Black-bottom Chai-Spiced Oatmeal Cookies

Okay, so I’ve been on a chai kick lately, obviously (2nd chai post in two days).  Well,  tis’ the season!  I created this recipe one day in my head and had to try it out.  I was impressed with the results, as were those that were lucky enough to be gifted some! (The actual cookie base was adapted from the Joy of Cooking’s Classic Oatmeal Cookie).

Black-Bottom Chai-Spiced Oatmeal Cookies

Steep:

3-4 high quality chai tea bags in 1/4 cup boiled water for 10 minutes, covered.  Remove tea bags and let cool to room temperature.

Meanwhile wisk:

1 1/2 cups all-purpose baking flour
1 1/2 cups whole wheat flour
3/4 tsp baking powder
3/4 tsp baking soda
1/2 tsp salt
1/2 tsp nutmeg
3/4 tsp cinnamon
4-6 grinds of fresh black pepper

In a separate bowl, blend:

2 sticks of butter, room temperature
1 1/2 cups dark brown sugar
1/4 cup sugar
2 eggs, room temperature
1 tsp vanilla

Add chai tea concentrate to butter mixture.  Gradually add flour mixture until smooth.

Stir in:

3 1/2 cups old-fashioned rolled oats

Place dough in refrigerator to stand overnight or 12 hours, covered (this step is important for flavor, do not skip this step).

Preheat oven to 350 degrees, with the rack in upper third of oven.  Grease cookie sheets.  Drop dough by heaping tablespoons, 3-inches apart on greased cookie sheets.  Gently press cookie downward to create a semi-flattened disk.

Cook for 8-10 minutes.  Let stand 2 minutes on tray before removing from cookie sheet.

Meanwhile, in a double boiler, melt and cool to tepid:

12-14 ounces of high-quality semi-sweet or dark chocolate, chopped

Once the cookies are completely cooled, spread the bottom of each cookie with sufficient chocolate to coat.  Place face down on wax paper or tin foil and place in a cool area to harden.  Do not remove cookies from wax paper until completely hardened, otherwise you will lose the chocolate from the cookie.  Store in a cool location for up to one week.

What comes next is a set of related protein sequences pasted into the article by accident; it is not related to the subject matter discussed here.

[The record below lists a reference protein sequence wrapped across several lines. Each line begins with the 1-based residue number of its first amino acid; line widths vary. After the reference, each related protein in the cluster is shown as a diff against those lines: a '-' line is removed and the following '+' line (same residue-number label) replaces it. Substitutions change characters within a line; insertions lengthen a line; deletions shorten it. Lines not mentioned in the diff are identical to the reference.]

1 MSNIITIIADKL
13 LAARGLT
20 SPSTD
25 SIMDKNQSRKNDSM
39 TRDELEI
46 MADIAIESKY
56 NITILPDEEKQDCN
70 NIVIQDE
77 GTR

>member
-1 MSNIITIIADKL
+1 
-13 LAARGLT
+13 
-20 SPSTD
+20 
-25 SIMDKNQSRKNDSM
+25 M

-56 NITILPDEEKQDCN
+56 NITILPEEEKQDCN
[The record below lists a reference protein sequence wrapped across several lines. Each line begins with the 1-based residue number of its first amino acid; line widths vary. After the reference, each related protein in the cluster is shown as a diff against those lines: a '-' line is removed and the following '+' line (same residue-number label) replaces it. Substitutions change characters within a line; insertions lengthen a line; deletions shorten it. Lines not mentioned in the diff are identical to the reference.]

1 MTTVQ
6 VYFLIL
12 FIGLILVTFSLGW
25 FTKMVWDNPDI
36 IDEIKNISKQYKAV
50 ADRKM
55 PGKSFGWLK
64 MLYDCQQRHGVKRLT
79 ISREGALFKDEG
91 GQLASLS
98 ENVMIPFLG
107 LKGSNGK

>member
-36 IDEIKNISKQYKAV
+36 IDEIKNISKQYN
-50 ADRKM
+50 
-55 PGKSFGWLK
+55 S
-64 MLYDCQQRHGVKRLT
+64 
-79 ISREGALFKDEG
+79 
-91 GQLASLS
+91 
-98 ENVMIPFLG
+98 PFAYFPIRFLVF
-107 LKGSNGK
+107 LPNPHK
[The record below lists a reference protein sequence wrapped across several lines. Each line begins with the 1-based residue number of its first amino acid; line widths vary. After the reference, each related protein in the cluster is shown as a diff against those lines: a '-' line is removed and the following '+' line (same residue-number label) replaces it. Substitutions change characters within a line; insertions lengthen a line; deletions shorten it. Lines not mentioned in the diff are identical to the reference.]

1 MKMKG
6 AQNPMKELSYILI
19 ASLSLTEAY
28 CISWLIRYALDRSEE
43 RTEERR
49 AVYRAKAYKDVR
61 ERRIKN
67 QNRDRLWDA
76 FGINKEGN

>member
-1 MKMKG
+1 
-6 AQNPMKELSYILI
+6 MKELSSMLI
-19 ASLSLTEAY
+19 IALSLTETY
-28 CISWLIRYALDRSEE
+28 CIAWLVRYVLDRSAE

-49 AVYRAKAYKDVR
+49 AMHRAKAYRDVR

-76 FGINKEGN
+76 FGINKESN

And of course, enjoy!

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Chai-Infused Applesauce

For me, the holidays are a time when I put aside my green and herbal teas and turn to more hearty drinks such as chai, hot apple cider and homemade hot chocolate.  Recently, as I was making applesauce with apples right from my family’s apple orchard, I got the idea to throw in a few bags of chai tea…which I was drinking simultaneously.  What a delicious fall treat it turned out to be!

Chai-Infused Applesauce

4 lbs of apples (MacIntosh work well, or any other cooking apple), cored, cut into small cubes, and peeled if preferred
1-1 1/2 cups of apple juice/cider/nectar (more if necessary)
honey to one’s likeness (1/4-1/2 cup)
3-5 chai tea bags
squirt of 1 lemon and its zest
2-3 cinnamon sticks

Cook apples, apple juice, honey, lemon zest and juice, and cinnamon sticks in a large, heavy saucepan over medium-low heat.  Add the chai tea bags into the apple mixture, immersing in the liquid, being careful not to break them open. Cook until fruit is very tender and broken down, about 45 minutes, adding liquid periodically so that the apples do not get dry, and the tea bags still have some liquid in which to infuse.  Once the mixture is quite tender, discard the tea bags and cinnamon stick.  Mash apples with a potato masher, or if you prefer a smoother applesauce, pass through a medium-mesh sieve or a food mill fitted with fine disk into a bowl.  Enjoy warm or chill before serving!


Tea, in the Land of Coffee